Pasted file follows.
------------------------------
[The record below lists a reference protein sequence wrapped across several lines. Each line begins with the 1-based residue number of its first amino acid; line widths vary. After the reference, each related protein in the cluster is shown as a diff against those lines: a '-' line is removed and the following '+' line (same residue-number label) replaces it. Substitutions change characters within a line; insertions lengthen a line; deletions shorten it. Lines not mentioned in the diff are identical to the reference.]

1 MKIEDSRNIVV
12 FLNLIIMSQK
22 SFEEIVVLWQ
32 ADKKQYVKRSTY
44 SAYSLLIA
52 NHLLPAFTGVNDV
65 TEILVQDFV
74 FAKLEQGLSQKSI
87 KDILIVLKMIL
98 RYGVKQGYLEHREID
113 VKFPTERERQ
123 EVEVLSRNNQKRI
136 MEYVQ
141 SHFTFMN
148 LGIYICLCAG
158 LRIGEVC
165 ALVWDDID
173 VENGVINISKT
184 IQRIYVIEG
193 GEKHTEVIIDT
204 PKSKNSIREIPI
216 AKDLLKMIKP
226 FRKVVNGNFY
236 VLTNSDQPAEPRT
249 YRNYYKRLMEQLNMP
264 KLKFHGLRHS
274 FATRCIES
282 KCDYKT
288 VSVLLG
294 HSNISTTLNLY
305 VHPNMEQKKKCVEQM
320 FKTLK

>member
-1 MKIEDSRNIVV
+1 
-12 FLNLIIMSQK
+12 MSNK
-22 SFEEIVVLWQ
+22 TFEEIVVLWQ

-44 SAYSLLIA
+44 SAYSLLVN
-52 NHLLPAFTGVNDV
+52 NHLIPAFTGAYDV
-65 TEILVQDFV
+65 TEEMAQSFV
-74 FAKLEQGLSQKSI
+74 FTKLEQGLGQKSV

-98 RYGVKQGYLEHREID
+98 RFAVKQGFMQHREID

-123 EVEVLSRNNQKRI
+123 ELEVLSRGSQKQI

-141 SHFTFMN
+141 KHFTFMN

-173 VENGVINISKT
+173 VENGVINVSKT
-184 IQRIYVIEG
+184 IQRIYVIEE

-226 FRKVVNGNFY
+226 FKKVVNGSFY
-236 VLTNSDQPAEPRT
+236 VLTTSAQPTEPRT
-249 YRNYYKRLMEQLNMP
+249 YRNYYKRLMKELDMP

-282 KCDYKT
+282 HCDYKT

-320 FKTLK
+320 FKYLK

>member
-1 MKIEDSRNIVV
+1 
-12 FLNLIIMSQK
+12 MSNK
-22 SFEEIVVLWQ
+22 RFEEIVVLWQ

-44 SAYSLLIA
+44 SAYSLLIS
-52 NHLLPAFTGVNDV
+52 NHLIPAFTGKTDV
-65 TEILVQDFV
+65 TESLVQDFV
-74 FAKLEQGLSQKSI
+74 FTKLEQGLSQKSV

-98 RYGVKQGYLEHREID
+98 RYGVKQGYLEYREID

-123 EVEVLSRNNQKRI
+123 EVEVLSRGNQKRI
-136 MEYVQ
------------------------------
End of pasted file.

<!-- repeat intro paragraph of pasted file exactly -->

[The record below lists a reference protein sequence wrapped across several lines. Each line begins with the 1-based residue number of its first amino acid; line widths vary. After the reference, each related protein in the cluster is shown as a diff against those lines: a '-' line is removed and the following '+' line (same residue-number label) replaces it. Substitutions change characters within a line; insertions lengthen a line; deletions shorten it. Lines not mentioned in the diff are identical to the reference.]